Book review: Forgotten by Susan Lewis
It’s a brave author who tackles more than one big ethical issue in a novel, so hats off to Susan Lewis for taking us into the heart of a devastating human drama.
Forgotten won’t soon be forgotten by readers who are not afraid to delve into the everyday realities of a dilemma that could face many of us at some point in our lives.
Lewis has already proved her credentials for writing sensitive and yet compelling stories about real people, real relationships and the very real problems that beset many families in Britain today.
In previous books like Stolen, Missing and No Turning Back, she created emotionally engaging and thought-provoking page-turners with added social, moral and ethical dimensions.
Here, we are asked to consider whether love can survive the test of time and whether loving someone means that you can never let them go?
Lisa Martin and David Kirby first met when she was a 19-year-old university student and he was a switched-on lecturer 13 years her senior.
The only problem was that David was married with a young daughter Rosalind and after a year-long affair, the two lovers were forced to part never dreaming that they might one day have a second chance.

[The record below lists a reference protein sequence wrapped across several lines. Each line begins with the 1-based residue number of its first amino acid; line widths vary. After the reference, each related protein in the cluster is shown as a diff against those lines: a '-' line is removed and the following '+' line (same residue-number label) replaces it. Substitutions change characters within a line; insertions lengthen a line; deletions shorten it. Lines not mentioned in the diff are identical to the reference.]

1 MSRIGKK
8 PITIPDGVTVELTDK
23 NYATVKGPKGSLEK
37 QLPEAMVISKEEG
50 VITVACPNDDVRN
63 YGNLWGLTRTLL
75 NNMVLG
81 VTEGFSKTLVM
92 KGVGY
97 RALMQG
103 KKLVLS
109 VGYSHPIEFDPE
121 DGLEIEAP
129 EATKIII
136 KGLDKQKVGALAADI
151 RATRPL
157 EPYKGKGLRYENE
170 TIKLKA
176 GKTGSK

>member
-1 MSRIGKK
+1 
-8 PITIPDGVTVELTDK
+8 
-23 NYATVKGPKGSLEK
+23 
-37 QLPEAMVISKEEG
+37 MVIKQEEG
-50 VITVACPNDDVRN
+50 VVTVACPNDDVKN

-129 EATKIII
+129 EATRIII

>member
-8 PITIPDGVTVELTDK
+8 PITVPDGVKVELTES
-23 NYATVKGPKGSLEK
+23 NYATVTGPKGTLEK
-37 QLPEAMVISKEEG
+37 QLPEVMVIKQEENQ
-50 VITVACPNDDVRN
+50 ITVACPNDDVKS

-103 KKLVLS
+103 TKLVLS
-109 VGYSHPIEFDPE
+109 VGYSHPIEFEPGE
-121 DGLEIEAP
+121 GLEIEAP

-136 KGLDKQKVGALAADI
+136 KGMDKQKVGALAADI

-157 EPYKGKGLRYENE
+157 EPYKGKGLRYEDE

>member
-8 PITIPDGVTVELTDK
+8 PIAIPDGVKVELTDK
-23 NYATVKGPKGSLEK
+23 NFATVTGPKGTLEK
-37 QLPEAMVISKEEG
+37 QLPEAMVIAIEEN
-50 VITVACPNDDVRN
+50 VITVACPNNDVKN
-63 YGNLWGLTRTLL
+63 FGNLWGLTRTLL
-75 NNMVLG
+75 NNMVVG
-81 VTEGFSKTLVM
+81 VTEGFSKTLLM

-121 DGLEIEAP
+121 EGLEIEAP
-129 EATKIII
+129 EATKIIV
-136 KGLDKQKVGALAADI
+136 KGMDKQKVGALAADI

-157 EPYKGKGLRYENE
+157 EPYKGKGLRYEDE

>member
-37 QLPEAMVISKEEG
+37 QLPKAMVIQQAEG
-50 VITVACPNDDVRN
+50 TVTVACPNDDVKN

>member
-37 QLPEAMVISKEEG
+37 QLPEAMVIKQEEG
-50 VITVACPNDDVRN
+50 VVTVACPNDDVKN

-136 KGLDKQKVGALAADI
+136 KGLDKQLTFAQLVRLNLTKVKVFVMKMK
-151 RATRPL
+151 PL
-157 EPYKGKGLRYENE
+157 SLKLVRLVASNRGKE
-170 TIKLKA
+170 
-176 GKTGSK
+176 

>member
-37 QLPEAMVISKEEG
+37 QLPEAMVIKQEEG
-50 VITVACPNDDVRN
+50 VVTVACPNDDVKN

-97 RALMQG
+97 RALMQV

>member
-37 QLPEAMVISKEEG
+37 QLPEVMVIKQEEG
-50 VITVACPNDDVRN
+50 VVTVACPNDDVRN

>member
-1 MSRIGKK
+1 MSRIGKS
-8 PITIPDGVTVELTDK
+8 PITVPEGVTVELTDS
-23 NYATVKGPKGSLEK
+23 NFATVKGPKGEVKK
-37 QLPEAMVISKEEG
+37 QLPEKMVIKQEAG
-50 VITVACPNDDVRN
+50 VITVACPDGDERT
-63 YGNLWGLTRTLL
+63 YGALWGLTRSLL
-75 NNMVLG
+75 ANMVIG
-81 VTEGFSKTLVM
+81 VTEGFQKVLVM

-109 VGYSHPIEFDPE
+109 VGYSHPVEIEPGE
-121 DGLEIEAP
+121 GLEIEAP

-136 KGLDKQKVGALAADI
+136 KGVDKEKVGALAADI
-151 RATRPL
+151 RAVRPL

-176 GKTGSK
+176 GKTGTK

Twenty years later, they meet again by chance and it is clear that, despite everything that’s happened to them, they are still the big love of each other’s lives.
It’s only months since David’s wife Catrina died from cancer and despite deep hostility from David’s grown-up daughter, they don’t waste any time in planning to get married.
Nothing is going to keep them apart this time around...but then they are faced with a shocking truth.
Even if they’d seen it coming, there would have been nothing Lisa and David could have done to ward it off, and once it’s upon them, there is nothing they can do to turn back the clock.
However, David won’t be defeated and in spite of knowing this is a battle they can’t win, he decides to fight anyway - in the only way he knows how.
When Lisa discovers what he intends, she is so horrified that she can barely even discuss it. Yet, through a chink in her fear, she can see the logic of what he’s suggesting. But can she bring herself to help him?
Harrowing but moving, Forgotten is a memorable blend of love and loss and passion and compassion.
(Arrow, paperback, £6.99)